Friday, May 29, 2015

AASWOMEN Newsletter for May 29, 2015

AAS Committee on the Status of Women
Issue of May 29, 2015
eds: Daryl Haggard, Nicolle Zellner, Meredith Hughes, & Elysse Voyer

This week's issues:

1. Leadership, Role Models . . . and Captain Kathryn Janeway(?)
2. Homework for Those Seeking to be Allies
3. Science still seen as male profession, according to international study of gender bias
4. How to Submit to the AASWomen Newsletter
5. How to Subscribe or Unsubscribe to the AASWomen Newsletter
6. Access to Past Issues of the AASWomen Newsletter

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1. Leadership, Role Models . . . and Captain Kathryn Janeway(?)
From:  Joan Schmelz via womeninastronomy.blogspot.com

The January 2015 issue of CSWA's STATUS Magazine includes an article entitled, “Senior Women Moving into Leadership Positions: Has ADVANCE Affected Junior and Senior Women Scientists Differently?” by Sue V. Rosser, the Provost and Vice President for Academic Affairs at San Francisco State University. Part of the article describes responses to a survey question, “In your opinion, what changes in institutional policies and practices are most useful for facilitating careers of academic women scientists or engineers at the senior level?” The only response that got much traction was, “Training for leadership.”

I agree that training is an important, perhaps most important, component for leadership. I can think of another one, however, that doesn’t appear to have made the list: Role Models.

Read more at

http://womeninastronomy.blogspot.com/2015/05/leadership-role-models-and-captain.html

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2. Homework for Those Seeking to be Allies
From: Sarah Ballard via womeninastronomy.blogspot.com

Ed. note: The following contribution was cross-posted (with permission) from John Johnson's blog, Mahalo.ne.Trash.

The writer and activist Janet Mock describes the idea of an “ally” as more of an action, and less of an identity. “Ally” is something that we actively do, not something that we can ever passively be. I found this conception very helpful to hear because it posits “ally” within the context of hard work. Being an ally is hard work. It is similar to my other kinds of work (in astronomy and elsewhere) in that (1) improvement is not only facilitated by criticism from respected peers and colleagues, it relies upon this criticism, and (2) it’s characterized less by large leaps and bounds, and much more by constant and small day-to-day efforts.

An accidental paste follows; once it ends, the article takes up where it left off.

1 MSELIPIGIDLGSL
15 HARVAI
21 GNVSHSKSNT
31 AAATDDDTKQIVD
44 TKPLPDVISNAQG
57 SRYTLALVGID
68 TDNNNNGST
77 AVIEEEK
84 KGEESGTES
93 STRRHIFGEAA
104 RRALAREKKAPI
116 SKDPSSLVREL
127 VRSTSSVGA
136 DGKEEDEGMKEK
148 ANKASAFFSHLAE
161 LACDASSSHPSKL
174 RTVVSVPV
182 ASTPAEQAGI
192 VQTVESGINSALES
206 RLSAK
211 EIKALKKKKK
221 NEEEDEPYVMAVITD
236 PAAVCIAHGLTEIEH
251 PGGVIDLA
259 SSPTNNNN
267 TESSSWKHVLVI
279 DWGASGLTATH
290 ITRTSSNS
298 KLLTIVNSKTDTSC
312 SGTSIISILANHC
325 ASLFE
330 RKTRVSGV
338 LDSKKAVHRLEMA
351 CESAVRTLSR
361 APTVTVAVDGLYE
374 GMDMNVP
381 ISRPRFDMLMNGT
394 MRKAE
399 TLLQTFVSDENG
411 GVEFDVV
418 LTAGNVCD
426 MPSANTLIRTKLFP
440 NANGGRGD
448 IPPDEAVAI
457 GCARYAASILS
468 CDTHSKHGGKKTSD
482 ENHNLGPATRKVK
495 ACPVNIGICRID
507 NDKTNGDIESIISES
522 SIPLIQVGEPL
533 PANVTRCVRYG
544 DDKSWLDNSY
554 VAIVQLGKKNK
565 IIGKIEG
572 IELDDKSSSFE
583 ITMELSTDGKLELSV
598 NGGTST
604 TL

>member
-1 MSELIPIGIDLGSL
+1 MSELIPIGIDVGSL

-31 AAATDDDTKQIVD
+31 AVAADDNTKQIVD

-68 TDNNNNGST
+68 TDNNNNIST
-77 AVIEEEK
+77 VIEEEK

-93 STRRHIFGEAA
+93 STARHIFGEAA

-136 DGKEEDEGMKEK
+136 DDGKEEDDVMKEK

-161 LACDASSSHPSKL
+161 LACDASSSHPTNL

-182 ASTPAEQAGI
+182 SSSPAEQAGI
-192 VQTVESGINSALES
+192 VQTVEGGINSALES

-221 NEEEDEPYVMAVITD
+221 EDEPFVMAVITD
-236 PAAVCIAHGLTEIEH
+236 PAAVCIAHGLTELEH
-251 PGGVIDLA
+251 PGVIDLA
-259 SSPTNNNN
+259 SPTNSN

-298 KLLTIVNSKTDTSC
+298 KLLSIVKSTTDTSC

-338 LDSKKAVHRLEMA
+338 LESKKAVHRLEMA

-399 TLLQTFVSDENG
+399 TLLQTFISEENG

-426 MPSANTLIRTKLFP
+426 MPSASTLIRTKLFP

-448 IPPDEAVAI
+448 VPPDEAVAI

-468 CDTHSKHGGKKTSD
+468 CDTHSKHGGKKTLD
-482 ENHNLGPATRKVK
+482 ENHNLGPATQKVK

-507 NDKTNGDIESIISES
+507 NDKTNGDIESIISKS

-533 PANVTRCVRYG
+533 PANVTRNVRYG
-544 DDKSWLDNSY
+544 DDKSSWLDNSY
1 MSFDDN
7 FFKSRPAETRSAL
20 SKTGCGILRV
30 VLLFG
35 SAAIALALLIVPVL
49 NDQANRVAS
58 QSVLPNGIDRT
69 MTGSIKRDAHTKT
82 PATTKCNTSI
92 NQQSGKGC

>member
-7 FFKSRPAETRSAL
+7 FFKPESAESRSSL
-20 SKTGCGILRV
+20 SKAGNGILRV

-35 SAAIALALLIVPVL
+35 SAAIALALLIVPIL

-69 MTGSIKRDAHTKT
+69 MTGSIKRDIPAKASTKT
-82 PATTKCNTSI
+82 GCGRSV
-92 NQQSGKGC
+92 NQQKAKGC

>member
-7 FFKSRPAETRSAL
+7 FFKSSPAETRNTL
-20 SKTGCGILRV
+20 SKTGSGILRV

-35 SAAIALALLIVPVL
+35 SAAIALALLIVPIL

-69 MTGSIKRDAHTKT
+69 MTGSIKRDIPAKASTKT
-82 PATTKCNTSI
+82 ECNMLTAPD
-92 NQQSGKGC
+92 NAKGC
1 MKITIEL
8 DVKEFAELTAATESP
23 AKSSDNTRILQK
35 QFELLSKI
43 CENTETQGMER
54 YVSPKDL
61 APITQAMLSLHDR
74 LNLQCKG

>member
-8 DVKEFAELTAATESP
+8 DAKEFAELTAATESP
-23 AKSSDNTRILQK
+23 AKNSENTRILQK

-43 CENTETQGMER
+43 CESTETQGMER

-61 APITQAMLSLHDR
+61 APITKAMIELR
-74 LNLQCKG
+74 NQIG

Read more about the ally process at

http://womeninastronomy.blogspot.com/2015/05/homework-for-those-seeking-to-be-allies.html

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3. Science still seen as male profession, according to international study of gender bias
From: Nicolle Zellner [nzellner_at_albion.edu]

“Close your eyes and imagine a scientist: peering into a telescope, flicking a glass vial in a lab, or sitting at a computer typing out a grant proposal. Did you picture a man or a woman? The answer depends on where you live, according to a new study. Researchers have found that people in some countries are much more likely to view science as a male profession…”

Read the summary at

http://news.sciencemag.org/social-sciences/2015/05/science-still-seen-male-profession-according-international-study-gender-bias

Read the article at

http://d-miller.github.io/assets/MillerEaglyLinn2015.pdf

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4. How to Submit to the AASWOMEN newsletter

To submit an item to the AASWOMEN newsletter, including replies to topics, send email to aaswomen_at_aas.org

All material will be posted unless you tell us otherwise, including your email address.

When submitting a job posting for inclusion in the newsletter, please include a one-line description and a link to the full job posting.

Please remember to replace "_at_" in the e-mail address above.

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5. How to Subscribe or Unsubscribe to the AASWOMEN newsletter

Join AAS Women List by email:

Send email to aaswlist+subscribe_at_aas.org from the address you want to have subscribed. You can leave the subject and message blank if you like.

Be sure to follow the instructions in the confirmation email. (Just reply back to the email list)

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To join or leave AASWomen via web, or change your membership settings:

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6. Access to Past Issues

http://www.aas.org/cswa/AASWOMEN.html

Each annual summary includes an index of topics covered.